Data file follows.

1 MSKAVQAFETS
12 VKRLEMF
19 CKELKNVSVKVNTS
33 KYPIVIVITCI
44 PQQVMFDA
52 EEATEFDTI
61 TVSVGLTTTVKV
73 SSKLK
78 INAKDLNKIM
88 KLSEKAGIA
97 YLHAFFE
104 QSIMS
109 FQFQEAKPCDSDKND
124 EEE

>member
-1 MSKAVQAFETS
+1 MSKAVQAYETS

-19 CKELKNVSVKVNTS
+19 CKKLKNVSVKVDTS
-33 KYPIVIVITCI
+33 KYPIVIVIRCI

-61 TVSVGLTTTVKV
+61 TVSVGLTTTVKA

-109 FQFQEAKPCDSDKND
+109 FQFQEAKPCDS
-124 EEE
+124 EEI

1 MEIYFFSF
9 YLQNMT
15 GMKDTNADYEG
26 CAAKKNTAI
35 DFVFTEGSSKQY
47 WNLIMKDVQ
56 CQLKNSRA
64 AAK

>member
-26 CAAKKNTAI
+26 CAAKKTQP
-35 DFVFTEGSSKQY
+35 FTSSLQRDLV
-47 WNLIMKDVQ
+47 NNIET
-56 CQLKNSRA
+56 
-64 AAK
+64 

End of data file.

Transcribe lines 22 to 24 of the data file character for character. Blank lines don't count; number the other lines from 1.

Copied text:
-61 TVSVGLTTTVKV
+61 TVSVGLTTTVKA

-109 FQFQEAKPCDSDKND